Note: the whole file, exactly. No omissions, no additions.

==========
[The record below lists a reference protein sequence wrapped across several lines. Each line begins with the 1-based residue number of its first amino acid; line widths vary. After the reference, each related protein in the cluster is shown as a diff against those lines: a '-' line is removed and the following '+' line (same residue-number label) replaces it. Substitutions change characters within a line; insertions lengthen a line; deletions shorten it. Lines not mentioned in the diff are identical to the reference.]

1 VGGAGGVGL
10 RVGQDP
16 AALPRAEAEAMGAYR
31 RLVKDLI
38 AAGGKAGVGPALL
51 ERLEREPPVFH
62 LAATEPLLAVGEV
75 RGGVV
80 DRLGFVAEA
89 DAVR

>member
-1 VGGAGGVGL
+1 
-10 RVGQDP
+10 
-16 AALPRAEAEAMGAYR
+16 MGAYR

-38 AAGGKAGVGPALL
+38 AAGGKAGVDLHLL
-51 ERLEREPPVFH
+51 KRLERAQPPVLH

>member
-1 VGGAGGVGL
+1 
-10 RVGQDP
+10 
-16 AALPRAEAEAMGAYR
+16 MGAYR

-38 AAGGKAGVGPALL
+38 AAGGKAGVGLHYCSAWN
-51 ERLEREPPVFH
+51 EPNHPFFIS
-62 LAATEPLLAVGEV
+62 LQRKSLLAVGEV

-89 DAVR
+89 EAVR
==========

[The record below lists a reference protein sequence wrapped across several lines. Each line begins with the 1-based residue number of its first amino acid; line widths vary. After the reference, each related protein in the cluster is shown as a diff against those lines: a '-' line is removed and the following '+' line (same residue-number label) replaces it. Substitutions change characters within a line; insertions lengthen a line; deletions shorten it. Lines not mentioned in the diff are identical to the reference.]

1 VGGAGGVGL
10 RVGQDP
16 AALPRAEAEAMGAYR
31 RLVKDLI
38 AAGGKAGVGPALL
51 ERLEREPPVFH
62 LAATEPLLAVGEV
75 RGGVV
80 DRLGFVAEA
89 DAVR

>member
-1 VGGAGGVGL
+1 
-10 RVGQDP
+10 
-16 AALPRAEAEAMGAYR
+16 MGAYR

-38 AAGGKAGVGPALL
+38 AAGGKAGVDLHLL
-51 ERLEREPPVFH
+51 KRLERAQPPVLH

>member
-1 VGGAGGVGL
+1 
-10 RVGQDP
+10 
-16 AALPRAEAEAMGAYR
+16 MGAYR

-38 AAGGKAGVGPALL
+38 AAGGKAGVGLHYCSAWN
-51 ERLEREPPVFH
+51 EPNHPFFIS
-62 LAATEPLLAVGEV
+62 LQRKSLLAVGEV

-89 DAVR
+89 EAVR